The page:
About Fireball Whisky Apple Parfaits
If you’re a regular reader to this little food blog, you already know I’ve been making a lot of boozy desserts lately, and other than my love for all things sugary and alcoholicy (a word?) I think it all has to do with the weather here in Phoenix.
We had a pretty mild winter, all things considered, and we’ve been enjoying some unseasonably nice weather for the past few months (which, trust me, is absolute craziness – Phoenix tends to only get 2-3 weeks of comfortable weather a year before it’s too hot or too cold to enjoy it). And I can only assume that all this nice weather must be going to my head, because while the rest of the world is still donning jackets and dodging snowstorms I’m over here in my shorts and flip-flops, wishing I had a cool treat in my hand as I watch the dogs play in the backyard from our patio.
I know those of you in the northern hemisphere are probably hating me right now, but hear me out: if I’m already dreaming up cool treats for warm weather wayyy in advance, that means by the time the weather cooperates in your area I’ll practically have an arsenal of sugar and booze for you to enjoy.
In fact, that’s going to be my new goal:
To do everything in my power to make sure you have everything you need for a summer full of tipsy sugar highs.
And the next order of business on that list?
Fireball Whisky Apple Parfaits!
And what better way to eat cinnamon and caramel apples than with a lot of cream and a spoon?
Now, the only trick in working with Fireball Whisky is to never forget that it is, in fact, a whisky, and by definition, Fireball tastes more like red hot candy than a cinnamon stick (hence the flame-hot name). This is what makes Fireball Whisky so great as shooter, but it can be a little rough if you’re all you’re trying to do have a sweet and mellow dessert.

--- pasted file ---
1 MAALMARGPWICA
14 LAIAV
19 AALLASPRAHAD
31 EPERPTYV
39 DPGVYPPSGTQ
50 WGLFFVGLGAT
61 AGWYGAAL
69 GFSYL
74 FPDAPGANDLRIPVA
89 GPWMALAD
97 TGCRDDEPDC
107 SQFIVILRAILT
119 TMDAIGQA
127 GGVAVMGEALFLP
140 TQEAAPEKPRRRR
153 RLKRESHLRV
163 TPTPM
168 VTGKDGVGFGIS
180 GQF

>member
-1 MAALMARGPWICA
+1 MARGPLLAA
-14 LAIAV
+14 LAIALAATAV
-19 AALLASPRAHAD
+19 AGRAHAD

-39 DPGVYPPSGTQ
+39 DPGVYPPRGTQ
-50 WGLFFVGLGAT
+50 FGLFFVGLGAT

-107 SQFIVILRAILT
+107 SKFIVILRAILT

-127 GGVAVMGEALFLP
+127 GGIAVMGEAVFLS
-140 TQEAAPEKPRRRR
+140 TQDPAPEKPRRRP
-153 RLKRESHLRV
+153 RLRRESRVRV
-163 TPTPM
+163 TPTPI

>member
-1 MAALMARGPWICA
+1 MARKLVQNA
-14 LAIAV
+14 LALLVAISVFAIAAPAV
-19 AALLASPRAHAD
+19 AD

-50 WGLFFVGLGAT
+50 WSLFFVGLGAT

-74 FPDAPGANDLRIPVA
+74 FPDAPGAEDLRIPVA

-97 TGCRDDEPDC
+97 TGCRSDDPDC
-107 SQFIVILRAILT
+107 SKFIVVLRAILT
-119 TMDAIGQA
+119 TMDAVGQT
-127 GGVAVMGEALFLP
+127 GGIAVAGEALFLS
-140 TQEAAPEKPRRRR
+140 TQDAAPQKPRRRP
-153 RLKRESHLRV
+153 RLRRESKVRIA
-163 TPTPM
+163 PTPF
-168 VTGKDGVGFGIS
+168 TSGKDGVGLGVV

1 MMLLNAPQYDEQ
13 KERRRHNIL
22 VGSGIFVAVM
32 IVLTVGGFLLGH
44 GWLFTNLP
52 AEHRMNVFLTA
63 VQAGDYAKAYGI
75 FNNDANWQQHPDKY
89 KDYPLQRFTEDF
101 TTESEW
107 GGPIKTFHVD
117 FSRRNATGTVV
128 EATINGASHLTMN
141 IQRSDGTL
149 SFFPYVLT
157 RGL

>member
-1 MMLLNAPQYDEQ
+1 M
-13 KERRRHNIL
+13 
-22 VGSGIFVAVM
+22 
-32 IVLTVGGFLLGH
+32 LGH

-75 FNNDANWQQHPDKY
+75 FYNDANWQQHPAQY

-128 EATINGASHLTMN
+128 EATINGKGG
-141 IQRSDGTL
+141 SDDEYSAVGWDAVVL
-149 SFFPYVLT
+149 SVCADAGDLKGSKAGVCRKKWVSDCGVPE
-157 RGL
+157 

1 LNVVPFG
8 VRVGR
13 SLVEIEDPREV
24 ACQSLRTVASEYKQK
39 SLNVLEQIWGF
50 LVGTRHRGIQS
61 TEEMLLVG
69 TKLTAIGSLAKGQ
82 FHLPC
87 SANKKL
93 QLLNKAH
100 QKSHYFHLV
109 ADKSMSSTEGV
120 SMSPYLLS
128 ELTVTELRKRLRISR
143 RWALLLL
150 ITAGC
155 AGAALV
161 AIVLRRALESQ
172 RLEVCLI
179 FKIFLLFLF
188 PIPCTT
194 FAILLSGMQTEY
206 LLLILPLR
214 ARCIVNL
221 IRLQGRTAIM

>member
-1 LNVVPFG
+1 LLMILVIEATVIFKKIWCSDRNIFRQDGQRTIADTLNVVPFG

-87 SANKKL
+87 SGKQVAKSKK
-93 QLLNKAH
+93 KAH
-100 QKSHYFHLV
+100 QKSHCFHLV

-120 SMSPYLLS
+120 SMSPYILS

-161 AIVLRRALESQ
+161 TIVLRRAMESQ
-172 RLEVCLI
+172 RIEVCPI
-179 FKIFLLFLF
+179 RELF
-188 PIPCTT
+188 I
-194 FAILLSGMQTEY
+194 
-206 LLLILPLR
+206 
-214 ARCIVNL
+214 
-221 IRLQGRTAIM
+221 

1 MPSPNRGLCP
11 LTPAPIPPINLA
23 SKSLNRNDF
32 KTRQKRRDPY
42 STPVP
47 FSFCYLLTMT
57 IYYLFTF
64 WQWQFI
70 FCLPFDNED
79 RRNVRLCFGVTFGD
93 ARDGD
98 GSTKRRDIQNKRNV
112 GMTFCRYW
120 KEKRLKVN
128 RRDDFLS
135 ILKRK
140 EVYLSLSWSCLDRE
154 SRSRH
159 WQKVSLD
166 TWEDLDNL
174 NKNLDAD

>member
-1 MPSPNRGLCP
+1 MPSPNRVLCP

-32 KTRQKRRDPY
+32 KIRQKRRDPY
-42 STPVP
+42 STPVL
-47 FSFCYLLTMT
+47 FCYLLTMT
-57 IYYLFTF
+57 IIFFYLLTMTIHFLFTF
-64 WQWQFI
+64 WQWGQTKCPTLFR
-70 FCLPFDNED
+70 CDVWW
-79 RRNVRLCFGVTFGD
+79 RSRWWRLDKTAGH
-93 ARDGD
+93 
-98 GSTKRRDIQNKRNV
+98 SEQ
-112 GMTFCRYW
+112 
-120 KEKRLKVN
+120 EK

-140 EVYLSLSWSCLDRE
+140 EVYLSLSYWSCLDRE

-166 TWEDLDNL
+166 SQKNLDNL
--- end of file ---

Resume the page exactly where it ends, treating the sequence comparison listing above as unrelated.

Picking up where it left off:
But, thankfully, there is a solution to that: sugar.
And lots of it.
Fireball Whisky plays great with sugar, so don’t be afraid to add more than what is currently listed in the recipe.
I only listed the bare minimum of what I recommend to use.
As for how this recipe turned out: I’m a sucker for apple pie filling so I might be a little biassed here, but that’s about as close as I can get to describing it: tasty apple filling with lots of cream and just enough hard cider kick (courtsey of the Fireball Whisky) to make the warm weather pleasant. You can serve these parfaits hot or cold, but I’d recommend having them a little on the colder side, in order to preserve the cream and to take the sting off those hot summer nights.
Fireball Whisky Apple Parfaits
Add butter to a small saucepan and melt over medium heat. Add brown sugar, cinnamon, maple syrup, 2 tablespoons Fireball Whisky, and apples to saucepan, tossing to coat. Bring to a simmer and let mixture cook for 3-5 minutes or until apples are soft, stirring occasionally. Remove apples from heat and let cool for 15 minutes. Apples should be warm, but not hot, so they don't ruin the Fireball cream.
- While apples cool, use a stand mixer (or hand mixer + large bowl) and add in chilled heavy cream, 1/3 cup Fireball Whisky, and powdered sugar. Beat on high until stiff peaks form, about 5-7 minutes. Taste test the cream - it should have a very sweet cinnamon flavor without too harsh of a bite from the whisky. If the cream still tastes too sharp, mix in 1-2 tablespoon of a sugar at a time until desired sweetness is reached.
To assemble the parfaits: Using a pastry bag (or just a spoon), add layers of the cream and crushed cookies as you see fit. To do this as pictured, I started with a layer of crushed Nilla Wafer, then alternated between Fireball cream and Cinnamon Fireball Apples until I reached the top of the cup, then finished with a dusting of crushed Nilla Wafers.
- Parfaits can be served immediately or chilled for 1-2 hours before serving.
* When working with the heavy whipping cream, it will whip better if it is very chilled. I like to put the heavy cream and any other liquids I'm using (such as the Fireball Whisky in this case) in the freezer for 20 minutes prior to working with them. You can even refrigerate the bowl and whisk attachments before making the cream.